Nun refutes Philippine government claims about her actions

Sister Patricia Fox, superior of the Sisters of Our Lady of Sion in the Philippines, speaks to the media after her April 17 release from the Bureau of Immigration headquarters in Manila. Philippine authorities arrested the 71-year-old Australian nun for allegedly engaging in illegal political activities. (CNS photo/Romeo Ranoco, Reuters)

by Catholic News Service

MANILA, Philippines (CNS) — Sister Patricia Fox, the Australian nun whose missionary visa was revoked by the Philippine government in April, has refuted allegations against her by the Bureau of Immigration in a 25-page document.

The nun, who has been living in the Philippines for 27 years as a missionary, said the government has “no right to define and delimit the scope of our missionary and apostolate works,” ucanews.com reported.

Attorney Jobert Pahilga, representing Sister Fox, said the attempt to dilute the interpretation of the nun’s religious vocation violates the country’s laws that guarantee the “free exercise and enjoyment of religious profession and worship.”

Sister Fox’s affidavit, submitted May 4, noted that authorities “made a sweeping and erroneous assumption of facts and law” when they ordered her arrest and the eventual revocation of her missionary visa.

The 71-year-old nun, who serves as regional superior of the Sisters of Our Lady of Sion, said the bureau should have consulted a religious person, such as a bishop or a priest, “to understand better as to what, as a whole, constitutes missionary and apostolic work.”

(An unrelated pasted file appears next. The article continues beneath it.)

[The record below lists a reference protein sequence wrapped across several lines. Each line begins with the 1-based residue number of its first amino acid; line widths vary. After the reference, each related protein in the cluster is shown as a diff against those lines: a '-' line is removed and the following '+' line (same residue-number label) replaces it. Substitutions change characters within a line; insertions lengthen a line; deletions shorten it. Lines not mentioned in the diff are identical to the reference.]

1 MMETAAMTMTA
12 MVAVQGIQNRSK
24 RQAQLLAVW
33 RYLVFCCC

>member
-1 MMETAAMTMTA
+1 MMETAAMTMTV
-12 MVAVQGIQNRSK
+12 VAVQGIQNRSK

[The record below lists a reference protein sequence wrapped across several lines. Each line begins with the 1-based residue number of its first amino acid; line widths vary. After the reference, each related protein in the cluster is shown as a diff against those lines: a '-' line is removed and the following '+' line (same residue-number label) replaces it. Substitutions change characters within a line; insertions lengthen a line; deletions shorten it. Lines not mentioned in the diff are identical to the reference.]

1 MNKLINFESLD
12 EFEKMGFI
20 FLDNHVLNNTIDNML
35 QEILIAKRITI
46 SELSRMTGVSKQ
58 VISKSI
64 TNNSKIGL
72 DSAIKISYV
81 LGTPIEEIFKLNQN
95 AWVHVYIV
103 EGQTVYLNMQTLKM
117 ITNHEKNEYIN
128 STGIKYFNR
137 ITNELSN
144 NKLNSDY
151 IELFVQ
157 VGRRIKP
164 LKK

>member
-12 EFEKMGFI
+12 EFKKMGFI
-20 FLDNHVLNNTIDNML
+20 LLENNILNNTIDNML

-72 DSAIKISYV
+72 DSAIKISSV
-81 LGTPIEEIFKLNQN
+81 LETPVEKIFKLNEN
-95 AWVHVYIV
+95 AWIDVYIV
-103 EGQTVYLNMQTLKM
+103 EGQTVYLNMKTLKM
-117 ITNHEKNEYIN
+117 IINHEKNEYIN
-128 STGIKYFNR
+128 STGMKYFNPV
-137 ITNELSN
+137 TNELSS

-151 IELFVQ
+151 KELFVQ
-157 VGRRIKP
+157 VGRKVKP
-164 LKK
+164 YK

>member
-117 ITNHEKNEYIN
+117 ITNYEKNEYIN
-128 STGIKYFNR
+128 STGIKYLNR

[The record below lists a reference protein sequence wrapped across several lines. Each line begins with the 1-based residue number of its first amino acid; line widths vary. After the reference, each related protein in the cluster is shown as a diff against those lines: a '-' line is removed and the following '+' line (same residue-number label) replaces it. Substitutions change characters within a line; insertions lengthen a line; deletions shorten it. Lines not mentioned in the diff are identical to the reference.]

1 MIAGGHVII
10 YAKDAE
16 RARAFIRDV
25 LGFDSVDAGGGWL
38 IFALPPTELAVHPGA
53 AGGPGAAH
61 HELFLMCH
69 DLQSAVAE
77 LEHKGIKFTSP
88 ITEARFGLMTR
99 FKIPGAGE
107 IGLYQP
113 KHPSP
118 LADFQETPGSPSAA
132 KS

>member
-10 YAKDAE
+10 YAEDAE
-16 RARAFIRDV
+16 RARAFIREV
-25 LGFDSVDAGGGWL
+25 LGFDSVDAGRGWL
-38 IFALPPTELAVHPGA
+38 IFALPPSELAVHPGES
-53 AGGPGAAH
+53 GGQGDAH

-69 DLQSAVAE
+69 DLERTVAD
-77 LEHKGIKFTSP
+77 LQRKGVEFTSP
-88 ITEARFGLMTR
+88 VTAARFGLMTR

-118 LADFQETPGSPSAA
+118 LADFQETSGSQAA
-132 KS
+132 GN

The immigration bureau cited the nun’s attendance at protest rallies of farmers and workers demanding justice from the government.

Authorities said the nun’s action constituted a violation of the conditions of her visa not to get involved in partisan politics.

She had been arrested and detained April 16 and released a day later. On April 25, the bureau revoked Sister Fox’s missionary visa and ordered her to leave the country within 30 days.

Sister Fox said the government should understand the religious congregation’s charism to realize that she was not partisan.

“Our charism is not defined by activity alone, nor it is limited to a specific task. Wherever we are, we must become involved in the situation in which we live,” she said.

Bishop Deogracias Iniguez, convener of the Ecumenical Bishops’ Forum, said the church “defines the word ‘missionary’ by defining Christ’s life.”

“A missionary of the church is a missionary for Christ. As missionaries, we are invited to immerse ourselves with the poor,” said the retired prelate of the Diocese of Kalookan, Philippines.

“To be witnesses of the life of the poor is also an invitation to speak about the conditions that affect the lives of the people,” he said.

Sister Fox’s lawyer told ucanews.com that the immigration bureau’s decision to revoke the nun’s visa without allowing her to refute the charges “is a grave violation of her rights to due process of law.”

Bureau spokeswoman Antonette Mangrobang said the nun’s affidavit will be reviewed by the prosecutor even though her deportation case is pending before the bureau for further deliberation.

Copyright ©2018 Catholic News Service / U.S. Conference of Catholic Bishops.

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